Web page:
Archives For September 2020

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Alongside an eclectic yarn range, which includes Hazel Knits, Icelandic Lopi & CoopKnits, we stock a carefully chosen selection of needles and notions. We’ve also recently launched ‘hand dyed by meadowyarn’, our very own in-house, hand-dyed yarn range. Working in our tiny dye studio, nestled in the Suffolk countryside, we are able to indulge our love of colour, producing complex tonal, kettle-dyed shades across a range of weights and bases. With regular updates our collections evolve and grow, inspired by the landscape and people around us.

This image has an empty alt attribute; its file name is AYS.jpg

Find all your favourite luxury yarns and discover plenty more at A Yarn Story, Bath’s premier yarn store based in Walcot Street, Bath, UK. From gorgeous skeins by The Fibre Co and Walcot Yarns to a fine selection from Shibui Knits, La Bien Aimée, House of a la Mode, and Julie Asselin, there is plenty for the discerning knitter to enjoy. With friendly and knowledgeable staff to help you browse, there is plenty for the discerning knitter to enjoy. Visit the store at Walcot Street, Bath or shop online at www.ayarnstory.co.uk.

Keeping this little fluff busy is a big job.

In this week’s short and sweet episode, I have puppy stories: we’re learning to train our little rascal and keep her entertained (and out of my stash!) I also have some WIP reports and a gift for anyone who might be suffering with Yarn Advent Calendar FOMO right now. Finally, as we enter the last quarter of the year, I’m taking stock of the Knit 20 for 2020 projects and seeing what’s left to check off my list.

Show Links:

Kong dog toys

Sign up to the Curious Handmade Newsletter and Get the Make Your Own Yarn Calendar ebook

(If you’re already on the mailing list, I’ll be sending out a copy in the next newsletter, so you don’t need to sign up again!)

Hermione Jean Granger Shawl by Tyne Swedish

@clevereststitch

Píosa by Renée Callahan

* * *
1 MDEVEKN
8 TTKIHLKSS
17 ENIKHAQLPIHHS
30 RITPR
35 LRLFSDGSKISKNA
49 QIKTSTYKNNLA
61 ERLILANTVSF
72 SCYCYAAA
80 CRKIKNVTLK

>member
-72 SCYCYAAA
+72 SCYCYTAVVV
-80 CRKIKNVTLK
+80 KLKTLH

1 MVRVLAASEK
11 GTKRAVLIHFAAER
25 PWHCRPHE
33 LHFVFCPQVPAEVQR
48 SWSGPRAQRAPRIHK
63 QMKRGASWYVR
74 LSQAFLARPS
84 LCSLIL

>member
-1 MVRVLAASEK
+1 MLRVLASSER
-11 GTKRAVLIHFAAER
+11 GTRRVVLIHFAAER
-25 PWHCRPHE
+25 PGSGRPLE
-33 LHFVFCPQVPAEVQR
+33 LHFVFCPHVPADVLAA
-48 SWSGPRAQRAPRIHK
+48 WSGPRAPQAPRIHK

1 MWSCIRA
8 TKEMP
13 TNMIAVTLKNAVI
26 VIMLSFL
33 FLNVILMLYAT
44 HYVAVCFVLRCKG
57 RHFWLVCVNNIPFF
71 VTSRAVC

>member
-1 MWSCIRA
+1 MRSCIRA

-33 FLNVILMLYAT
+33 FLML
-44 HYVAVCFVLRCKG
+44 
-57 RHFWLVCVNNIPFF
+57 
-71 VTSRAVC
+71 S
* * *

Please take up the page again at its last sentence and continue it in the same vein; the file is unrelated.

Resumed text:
The Knit 20 for 2020 KAL instructions

Knit 20 for 2020 Ravelry FO Thread

Barrett Wool Co.

Show Transcript:

Welcome to the Curious Handmade Podcast. You’re listening to episode 310. This podcast is all about crafting a life of happiness and creativity. I’m your host Helen, and you can find me on Ravelry as HellsBells and on social media as Curious Handmade. You can also find full show notes and transcript on my website at curious handmade.com.

Hello, and welcome. How are you this week? I’m having a great week. My tactics that I talked about on the show to reduce anxiety are definitely helping. It’s still there, but I seem to be keeping it at reasonably manageable levels this week, and I hope you are too. If you can hear a little bit of background noise, that’s puppy playing with her new toy, which I’ll tell you about in a minute. This week is the first of two weeks school holidays here, and we’re not doing too many activities, but I’m aiming for some fun gentle moments with the kids throughout the two weeks. It was the spring equinox here for us in the Southern hemisphere this week on Tuesday, and here in Queensland, it felt like we were going straight into summer some days. It was 28 degrees Celsius. I don’t have a conversion for that off the top of my head, but it was quite warm. And also quite humid.

The kids had first swim in the pool for the season this week, Lexi had her cast taken off on Friday before the holidays, much to her delight. And my delight as well. What else have we been up to? Oh yes, yesterday we had a puppy training session for Sindy, which was really fun and I learned a lot, and then as soon as the puppy trainer left, I couldn’t really remember exactly what he did and how he managed to do things. So I think I need to spend some time just focusing on that with her. It’s a little bit difficult to do that sometimes. But I just thought I’d mention a really interesting tip that he gave us. He introduced us to a toy called a Kong, which is K-O-N-G as in King Kong. I’m not sure what the name means, if anything. It’s the name of the company. It’s a cone-shaped thing that you can… It’s hollow, so you can put food into it or just the puppy can just chew on it.